add_action( 'save_post', 'save_cafe_custom_fields' );

 

Custom Templates

You may want your new post type to look different from standard posts. This can be done using custom templates. The WordPress codex cover custom post type templates nicely but I’ll quickly go over what I did for completeness. I’m using twentytwelve theme in my demo but this should apply for most themes.

  1. Duplicate single.php into single-<post type>.php
  2. Replace
    <?php get_template_part( 'content', get_post_format() ); ?>

    with

    <?php get_template_part( 'content', '<post type>' ); ?>
  3. Duplicate content.php into content-<post type>.php and modify however you like

 

Conclusion

And we’re done! Always remember to check the WordPress documentation for the various functions involved if you want to customize. Lots of useful information in there.

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Posted (Updated ) in PHP

This morning I was loading WPMU in a custom script and all get_option() lookups were returning the details for the main blog despite being in a switch_to_blog() block. After a bit of debugging it turns out this was due to get_option() caching its values from the main blog and never expiring its cache when switching. There’s a pretty easy action you can use to fix this:

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function switch_to_blog_cache_clear( $blog_id, $prev_blog_id = 0 ) {
    if ( $blog_id === $prev_blog_id )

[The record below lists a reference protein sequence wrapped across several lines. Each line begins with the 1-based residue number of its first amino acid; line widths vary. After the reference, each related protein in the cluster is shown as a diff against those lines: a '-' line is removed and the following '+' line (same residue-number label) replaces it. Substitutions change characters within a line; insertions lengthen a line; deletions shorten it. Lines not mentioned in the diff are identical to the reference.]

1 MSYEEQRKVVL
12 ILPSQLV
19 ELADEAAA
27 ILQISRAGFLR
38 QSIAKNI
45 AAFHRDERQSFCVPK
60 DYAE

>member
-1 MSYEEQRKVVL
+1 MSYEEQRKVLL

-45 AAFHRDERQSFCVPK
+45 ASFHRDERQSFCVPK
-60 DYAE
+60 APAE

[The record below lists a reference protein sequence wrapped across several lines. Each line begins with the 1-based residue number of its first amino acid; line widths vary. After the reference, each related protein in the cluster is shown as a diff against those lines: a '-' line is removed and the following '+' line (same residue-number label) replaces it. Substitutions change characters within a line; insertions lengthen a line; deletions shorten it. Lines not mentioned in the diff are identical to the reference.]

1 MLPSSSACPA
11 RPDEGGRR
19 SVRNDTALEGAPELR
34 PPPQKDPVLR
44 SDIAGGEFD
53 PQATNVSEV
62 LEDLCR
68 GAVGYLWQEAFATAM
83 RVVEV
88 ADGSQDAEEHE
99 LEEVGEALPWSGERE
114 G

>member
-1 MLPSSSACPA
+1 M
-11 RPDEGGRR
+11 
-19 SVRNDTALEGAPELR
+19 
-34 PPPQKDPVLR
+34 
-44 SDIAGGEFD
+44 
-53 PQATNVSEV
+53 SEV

return;
 
	wp_cache_delete( 'notoptions', 'options' );
	wp_cache_delete( 'alloptions', 'options' );
}
add_action( 'switch_blog', 'switch_to_blog_cache_clear', 10, 2 );

Below is a script in its entirety for loading WPMU, switching to blog 31 and grabbing its name:

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<?php
 
$_SERVER['HTTP_HOST'] = 'mypolicedev.com';
 
ini_set('display_errors', true);
 
/**
 * BEGIN LOAD WORDPRESS
 */
function find_wordpress_base_path() {
	$dir = dirname(__FILE__);
	do {
		//it is possible to check for other files here
		if( file_exists($dir."/wp-config.php") ) {
			return $dir;
		}
	} while( $dir = realpath("$dir/..") );
	return null;
}
 
define( 'BASE_PATH', find_wordpress_base_path()."/" );
global $wp, $wp_query, $wp_the_query, $wp_rewrite, $wp_did_header;
require(BASE_PATH . 'wp-load.php');
 
function switch_to_blog_cache_clear( $blog_id, $prev_blog_id = 0 ) {
	if ( $blog_id === $prev_blog_id )
		return;
 
	wp_cache_delete( 'notoptions', 'options' );
	wp_cache_delete( 'alloptions', 'options' );
}
add_action( 'switch_blog', 'switch_to_blog_cache_clear', 10, 2 );
 
/**
 * END LOAD WORDPRESS
 */
 
switch_to_blog( 31 );
var_dump(get_bloginfo('name'));
restore_current_blog();

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Posted in Database, PHP

Here’s a very quick set of SQL snippets for updating a WPMU domain. This might be useful when building a site on a development domain before moving to a production one later on.

Firstly update the wp_blogs table:

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UPDATE wp_blogs SET domain='newdomain.com';

There will be a bunch of wp_options and wp_posts tables – one per site. Find all the tables:

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SHOW TABLES LIKE "%_options";
SHOW TABLES LIKE "%_posts";

and for each table, perform the following query:

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#_options tables
UPDATE <tablename> SET option_value=REPLACE(option_value, 'http://olddomain.com', 'http://newdomain.com');